If you have a cavity, we suggest a dental restorative to protect the tooth from further decay. Dental restoratives, also known as fillings, are manufactured from many different types of materials such as composite materials, porcelain materials, and even gold. Traditional materials such as porcelain are preferred by many dentists because they are reliable, providing strength and durability. They protect restored teeth and are more than capable of enduring the wear and tear that comes from chewing and ideal for teeth in the back of the mouth.
Dentists use composite, gold, and porcelain materials for back teeth. However, composite resins such as ceramic and plastic compounds are the preferred material among the dentists at Progressive Dental Arts in Newark, DE, for fixing the front teeth. Our patients want to make sure their front teeth look natural, and composite resins are best at mimicking natural teeth. In some cases, composite resins can be used on back teeth depending on the extent of tooth deterioration and the location of the affected tooth.
Materials Used for Fillings
When choosing filling materials, we take into consideration several factors. These factors, ultimately, will have a direct effect on the strength, performance, permanency, and overall cost of the dental restorations. We always consider the following when recommending filling material:
• Type of material the restoratives are manufactured from
• Amount of remaining tooth structure
• Area and method of how the filling is placed
• Chew load of the tooth
• Length and number of visits necessary to get the tooth ready for the restoratives
• Length of time for the tooth to adjust after the restoration
Prior to starting your treatment, we will consult with you about all of our restorative options. Discussing options with us will help you choose the most reliable dental restorative material for your individual situation. Here is some basic information about the two types of dental fillings — direct and indirect.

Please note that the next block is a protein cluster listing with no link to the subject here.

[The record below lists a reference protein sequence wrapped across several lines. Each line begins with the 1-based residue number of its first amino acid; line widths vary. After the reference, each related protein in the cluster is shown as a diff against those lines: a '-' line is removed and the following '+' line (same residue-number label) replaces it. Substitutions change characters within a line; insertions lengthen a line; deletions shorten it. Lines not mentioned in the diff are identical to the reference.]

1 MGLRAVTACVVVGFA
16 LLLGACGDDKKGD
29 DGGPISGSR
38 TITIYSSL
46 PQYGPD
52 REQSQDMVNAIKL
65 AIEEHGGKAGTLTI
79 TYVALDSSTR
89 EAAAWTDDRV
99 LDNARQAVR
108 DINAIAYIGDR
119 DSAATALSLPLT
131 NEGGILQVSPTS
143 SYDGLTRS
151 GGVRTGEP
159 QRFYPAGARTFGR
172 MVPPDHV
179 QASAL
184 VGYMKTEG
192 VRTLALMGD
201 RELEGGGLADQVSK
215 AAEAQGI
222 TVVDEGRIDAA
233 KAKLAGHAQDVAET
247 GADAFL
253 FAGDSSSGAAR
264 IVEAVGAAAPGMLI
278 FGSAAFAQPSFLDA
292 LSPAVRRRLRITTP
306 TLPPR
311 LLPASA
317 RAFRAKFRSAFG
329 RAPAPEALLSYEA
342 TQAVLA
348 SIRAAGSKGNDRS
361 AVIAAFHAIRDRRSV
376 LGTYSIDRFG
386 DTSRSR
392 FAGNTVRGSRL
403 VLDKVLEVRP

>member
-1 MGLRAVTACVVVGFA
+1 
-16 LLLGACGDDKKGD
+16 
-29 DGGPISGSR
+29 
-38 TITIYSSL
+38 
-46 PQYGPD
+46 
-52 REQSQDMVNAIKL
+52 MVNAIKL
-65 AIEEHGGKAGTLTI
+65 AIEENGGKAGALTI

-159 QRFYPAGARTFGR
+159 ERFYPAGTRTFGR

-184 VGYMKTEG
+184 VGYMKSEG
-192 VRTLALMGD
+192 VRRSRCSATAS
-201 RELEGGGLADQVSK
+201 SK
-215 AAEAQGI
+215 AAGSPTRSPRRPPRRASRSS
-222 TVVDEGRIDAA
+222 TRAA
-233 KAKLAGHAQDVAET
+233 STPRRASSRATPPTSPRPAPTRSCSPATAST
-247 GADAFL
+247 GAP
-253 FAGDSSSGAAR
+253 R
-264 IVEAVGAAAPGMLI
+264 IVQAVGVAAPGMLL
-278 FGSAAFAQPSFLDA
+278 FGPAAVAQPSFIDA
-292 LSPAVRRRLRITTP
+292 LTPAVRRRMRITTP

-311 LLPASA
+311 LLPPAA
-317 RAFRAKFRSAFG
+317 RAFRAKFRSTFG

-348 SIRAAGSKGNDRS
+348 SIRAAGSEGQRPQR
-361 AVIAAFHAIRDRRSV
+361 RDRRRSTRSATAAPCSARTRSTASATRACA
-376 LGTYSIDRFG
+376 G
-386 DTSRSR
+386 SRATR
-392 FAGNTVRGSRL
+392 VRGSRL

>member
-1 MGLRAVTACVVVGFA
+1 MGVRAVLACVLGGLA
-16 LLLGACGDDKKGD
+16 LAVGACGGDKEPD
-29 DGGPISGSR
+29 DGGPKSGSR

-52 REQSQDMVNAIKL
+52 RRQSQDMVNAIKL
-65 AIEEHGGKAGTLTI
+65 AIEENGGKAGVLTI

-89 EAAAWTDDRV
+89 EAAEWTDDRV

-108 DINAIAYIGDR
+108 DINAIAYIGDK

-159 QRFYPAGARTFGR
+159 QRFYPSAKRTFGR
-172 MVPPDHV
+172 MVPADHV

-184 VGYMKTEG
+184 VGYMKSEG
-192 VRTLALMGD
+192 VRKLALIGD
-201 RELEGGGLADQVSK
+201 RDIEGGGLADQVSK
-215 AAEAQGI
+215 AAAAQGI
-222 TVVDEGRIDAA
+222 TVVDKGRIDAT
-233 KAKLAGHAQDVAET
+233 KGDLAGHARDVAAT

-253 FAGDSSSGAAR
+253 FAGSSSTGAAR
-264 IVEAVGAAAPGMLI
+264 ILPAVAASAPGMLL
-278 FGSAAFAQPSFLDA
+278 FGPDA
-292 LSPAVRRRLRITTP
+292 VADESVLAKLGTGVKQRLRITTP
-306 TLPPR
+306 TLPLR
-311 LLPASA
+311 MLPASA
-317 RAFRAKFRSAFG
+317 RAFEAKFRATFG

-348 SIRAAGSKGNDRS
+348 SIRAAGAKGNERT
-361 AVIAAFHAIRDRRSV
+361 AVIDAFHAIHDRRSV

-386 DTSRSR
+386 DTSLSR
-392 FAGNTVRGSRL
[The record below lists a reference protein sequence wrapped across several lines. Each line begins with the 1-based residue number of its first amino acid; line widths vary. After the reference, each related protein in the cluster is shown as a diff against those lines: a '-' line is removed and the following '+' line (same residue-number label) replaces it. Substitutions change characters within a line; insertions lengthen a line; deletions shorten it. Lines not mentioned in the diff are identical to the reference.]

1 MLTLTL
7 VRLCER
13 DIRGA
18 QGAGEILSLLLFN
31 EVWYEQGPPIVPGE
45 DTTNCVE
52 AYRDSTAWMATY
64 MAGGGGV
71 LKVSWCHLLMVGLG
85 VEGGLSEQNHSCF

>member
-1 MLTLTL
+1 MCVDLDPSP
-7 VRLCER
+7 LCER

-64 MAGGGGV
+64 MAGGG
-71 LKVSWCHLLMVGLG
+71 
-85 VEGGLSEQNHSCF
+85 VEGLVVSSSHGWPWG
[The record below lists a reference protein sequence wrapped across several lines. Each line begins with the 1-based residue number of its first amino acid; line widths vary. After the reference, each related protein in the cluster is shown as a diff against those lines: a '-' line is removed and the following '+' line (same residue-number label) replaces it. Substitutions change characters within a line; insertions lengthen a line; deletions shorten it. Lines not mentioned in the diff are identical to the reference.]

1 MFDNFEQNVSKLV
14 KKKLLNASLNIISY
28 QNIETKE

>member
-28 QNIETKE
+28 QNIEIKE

Direct Fillings: These are the kinds of fillings most people associate with cavity repair. Direct fillings are positioned straight onto the prepared cavity, requiring a single visit and include resin ionomers, glass ionomers, and resin (composite) fillings:
Indirect Fillings: These fillings are more complex in nature, requiring at least two visits. Indirect dental restoratives are inlays, crowns, onlays, and veneers.
One of the most common types of an indirect filling is a bridge. Bridges are manufactured using base gold, ceramics, metal alloys, and other composite material.
During the first visit for an indirect restorative procedure, we will prepare the tooth and make an impression of the area to be restored. Subsequently, your dentist will position a temporary covering over the tooth. Next, the tooth impression will be sent to a dental laboratory for the restoration to be completed. It is during the last appointment when we will adhere the restoration to the prepped tooth, making any necessary adjustments.
For more information about the kinds of dental restoratives used at Progressive Dental Arts, give us a call. We’re always happy to provide you with any information you need, so you feel in control of your oral health care decisions.